The Medici Chapels form part of a monumental complex developed over almost two centuries in close connection with the adjoining church of San Lorenzo, considered the “official” church of the Medici family who lived in the neighbouring palace on Via Larga (it is now known as the Medici-Riccardi Palace.
The decision to build their family mausoleum in this church dates to the 14th century. The project of building a proper family mausoleum was conceived in 1520, when Michelangelo began work on the New Sacristy upon the request of Cardinal Giulio de Medici, the future Pope Clement VII, who expressed a desire to erect the mausoleum for some members of his family.
After completing the architectural works in 1524, Michelangelo worked until 1533 on the sculptures and the sarcophagi that were to be featured on the chapel walls. The only ones actually completed were the statues of Lorenzo the Magnificent and his brother Giuliano; the Duke of Urbino; the Duke of Nemours; the statues four statues of the allegories of Day and Night, and Dawn and Dusk; and the group representing the Madonna and Child; they are flanked by statues of Saints Cosma and Damian (protectors of the Medici), executed respectively by Montorsoli and Baccio da Montelupo, both of whom were pupils of Michelangelo.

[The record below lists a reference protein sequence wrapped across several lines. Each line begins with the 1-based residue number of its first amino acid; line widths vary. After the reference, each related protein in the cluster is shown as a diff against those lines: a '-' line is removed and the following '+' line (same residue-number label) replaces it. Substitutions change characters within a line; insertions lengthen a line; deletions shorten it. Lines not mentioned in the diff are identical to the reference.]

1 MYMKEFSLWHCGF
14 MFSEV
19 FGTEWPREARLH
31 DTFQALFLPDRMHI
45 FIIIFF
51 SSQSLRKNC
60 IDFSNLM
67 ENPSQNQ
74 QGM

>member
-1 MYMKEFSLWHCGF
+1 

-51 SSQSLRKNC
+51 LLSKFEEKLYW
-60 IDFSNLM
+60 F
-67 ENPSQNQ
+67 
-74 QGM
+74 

The articulation of the architecture structure and the strength of Michelangelo’s sculptures reflect a complex symbolism of Human Life, where “active life” and “contemplative life” interact to free the soul after death, a philosophical concept closely linked to Michelangelo’s own spirituality.
Numerous drawings by Michelangelo were found in a small space beneath the apse, and may be related to the statues and architecture of the Sacristy.Museums in Florence